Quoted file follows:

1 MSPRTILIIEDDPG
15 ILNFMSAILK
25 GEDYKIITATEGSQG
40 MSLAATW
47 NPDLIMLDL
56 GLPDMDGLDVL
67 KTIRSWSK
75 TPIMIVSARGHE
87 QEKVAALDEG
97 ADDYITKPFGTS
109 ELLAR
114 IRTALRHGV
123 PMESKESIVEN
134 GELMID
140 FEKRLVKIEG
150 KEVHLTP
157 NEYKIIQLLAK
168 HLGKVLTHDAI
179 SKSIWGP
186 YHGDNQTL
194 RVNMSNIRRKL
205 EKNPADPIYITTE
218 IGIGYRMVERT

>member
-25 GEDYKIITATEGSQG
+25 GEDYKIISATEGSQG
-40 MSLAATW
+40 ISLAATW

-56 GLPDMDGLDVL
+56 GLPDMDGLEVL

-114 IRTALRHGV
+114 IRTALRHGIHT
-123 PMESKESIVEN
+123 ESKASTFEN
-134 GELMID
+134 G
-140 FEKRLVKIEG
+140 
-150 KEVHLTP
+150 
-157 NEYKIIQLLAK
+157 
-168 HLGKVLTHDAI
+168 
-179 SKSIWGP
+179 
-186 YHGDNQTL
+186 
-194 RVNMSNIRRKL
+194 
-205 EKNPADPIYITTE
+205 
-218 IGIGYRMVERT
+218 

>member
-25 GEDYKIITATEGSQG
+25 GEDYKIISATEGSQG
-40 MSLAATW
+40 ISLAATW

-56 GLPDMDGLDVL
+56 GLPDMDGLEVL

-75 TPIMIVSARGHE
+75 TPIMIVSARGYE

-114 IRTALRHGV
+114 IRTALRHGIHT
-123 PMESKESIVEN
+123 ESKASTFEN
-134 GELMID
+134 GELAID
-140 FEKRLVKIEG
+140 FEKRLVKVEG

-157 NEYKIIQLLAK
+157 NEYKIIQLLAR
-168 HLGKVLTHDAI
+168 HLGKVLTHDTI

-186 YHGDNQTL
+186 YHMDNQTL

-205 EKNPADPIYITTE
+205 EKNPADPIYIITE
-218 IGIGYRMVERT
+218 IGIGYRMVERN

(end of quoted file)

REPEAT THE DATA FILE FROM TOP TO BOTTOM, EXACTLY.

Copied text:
1 MSPRTILIIEDDPG
15 ILNFMSAILK
25 GEDYKIITATEGSQG
40 MSLAATW
47 NPDLIMLDL
56 GLPDMDGLDVL
67 KTIRSWSK
75 TPIMIVSARGHE
87 QEKVAALDEG
97 ADDYITKPFGTS
109 ELLAR
114 IRTALRHGV
123 PMESKESIVEN
134 GELMID
140 FEKRLVKIEG
150 KEVHLTP
157 NEYKIIQLLAK
168 HLGKVLTHDAI
179 SKSIWGP
186 YHGDNQTL
194 RVNMSNIRRKL
205 EKNPADPIYITTE
218 IGIGYRMVERT

>member
-25 GEDYKIITATEGSQG
+25 GEDYKIISATEGSQG
-40 MSLAATW
+40 ISLAATW

-56 GLPDMDGLDVL
+56 GLPDMDGLEVL

-114 IRTALRHGV
+114 IRTALRHGIHT
-123 PMESKESIVEN
+123 ESKASTFEN
-134 GELMID
+134 G
-140 FEKRLVKIEG
+140 
-150 KEVHLTP
+150 
-157 NEYKIIQLLAK
+157 
-168 HLGKVLTHDAI
+168 
-179 SKSIWGP
+179 
-186 YHGDNQTL
+186 
-194 RVNMSNIRRKL
+194 
-205 EKNPADPIYITTE
+205 
-218 IGIGYRMVERT
+218 

>member
-25 GEDYKIITATEGSQG
+25 GEDYKIISATEGSQG
-40 MSLAATW
+40 ISLAATW

-56 GLPDMDGLDVL
+56 GLPDMDGLEVL

-75 TPIMIVSARGHE
+75 TPIMIVSARGYE

-114 IRTALRHGV
+114 IRTALRHGIHT
-123 PMESKESIVEN
+123 ESKASTFEN
-134 GELMID
+134 GELAID
-140 FEKRLVKIEG
+140 FEKRLVKVEG

-157 NEYKIIQLLAK
+157 NEYKIIQLLAR
-168 HLGKVLTHDAI
+168 HLGKVLTHDTI

-186 YHGDNQTL
+186 YHMDNQTL

-205 EKNPADPIYITTE
+205 EKNPADPIYIITE
-218 IGIGYRMVERT
+218 IGIGYRMVERN